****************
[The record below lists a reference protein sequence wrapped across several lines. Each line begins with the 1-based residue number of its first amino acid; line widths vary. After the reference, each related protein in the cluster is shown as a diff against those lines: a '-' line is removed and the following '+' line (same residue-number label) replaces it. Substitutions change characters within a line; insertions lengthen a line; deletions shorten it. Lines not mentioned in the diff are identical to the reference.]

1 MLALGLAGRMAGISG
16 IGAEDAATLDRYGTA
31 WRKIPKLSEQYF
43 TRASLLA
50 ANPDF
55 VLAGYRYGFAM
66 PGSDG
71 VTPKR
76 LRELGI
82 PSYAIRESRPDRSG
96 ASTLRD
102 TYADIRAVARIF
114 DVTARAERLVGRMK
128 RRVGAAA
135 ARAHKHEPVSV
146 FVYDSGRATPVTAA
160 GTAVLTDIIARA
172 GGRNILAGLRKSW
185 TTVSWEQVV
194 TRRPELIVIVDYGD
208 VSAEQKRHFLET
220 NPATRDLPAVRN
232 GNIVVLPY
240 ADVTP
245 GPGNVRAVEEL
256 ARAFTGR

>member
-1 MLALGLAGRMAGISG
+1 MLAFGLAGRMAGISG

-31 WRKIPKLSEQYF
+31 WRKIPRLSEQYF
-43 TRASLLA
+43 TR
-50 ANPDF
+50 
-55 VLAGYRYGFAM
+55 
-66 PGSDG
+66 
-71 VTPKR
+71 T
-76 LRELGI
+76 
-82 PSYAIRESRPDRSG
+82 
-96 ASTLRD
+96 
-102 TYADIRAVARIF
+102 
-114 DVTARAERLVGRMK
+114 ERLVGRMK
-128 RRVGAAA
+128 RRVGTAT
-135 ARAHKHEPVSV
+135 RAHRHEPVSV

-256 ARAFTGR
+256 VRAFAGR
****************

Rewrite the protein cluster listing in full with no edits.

[The record below lists a reference protein sequence wrapped across several lines. Each line begins with the 1-based residue number of its first amino acid; line widths vary. After the reference, each related protein in the cluster is shown as a diff against those lines: a '-' line is removed and the following '+' line (same residue-number label) replaces it. Substitutions change characters within a line; insertions lengthen a line; deletions shorten it. Lines not mentioned in the diff are identical to the reference.]

1 MLALGLAGRMAGISG
16 IGAEDAATLDRYGTA
31 WRKIPKLSEQYF
43 TRASLLA
50 ANPDF
55 VLAGYRYGFAM
66 PGSDG
71 VTPKR
76 LRELGI
82 PSYAIRESRPDRSG
96 ASTLRD
102 TYADIRAVARIF
114 DVTARAERLVGRMK
128 RRVGAAA
135 ARAHKHEPVSV
146 FVYDSGRATPVTAA
160 GTAVLTDIIARA
172 GGRNILAGLRKSW
185 TTVSWEQVV
194 TRRPELIVIVDYGD
208 VSAEQKRHFLET
220 NPATRDLPAVRN
232 GNIVVLPY
240 ADVTP
245 GPGNVRAVEEL
256 ARAFTGR

>member
-1 MLALGLAGRMAGISG
+1 MLAFGLAGRMAGISG

-31 WRKIPKLSEQYF
+31 WRKIPRLSEQYF
-43 TRASLLA
+43 TR
-50 ANPDF
+50 
-55 VLAGYRYGFAM
+55 
-66 PGSDG
+66 
-71 VTPKR
+71 T
-76 LRELGI
+76 
-82 PSYAIRESRPDRSG
+82 
-96 ASTLRD
+96 
-102 TYADIRAVARIF
+102 
-114 DVTARAERLVGRMK
+114 ERLVGRMK
-128 RRVGAAA
+128 RRVGTAT
-135 ARAHKHEPVSV
+135 RAHRHEPVSV

-256 ARAFTGR
+256 VRAFAGR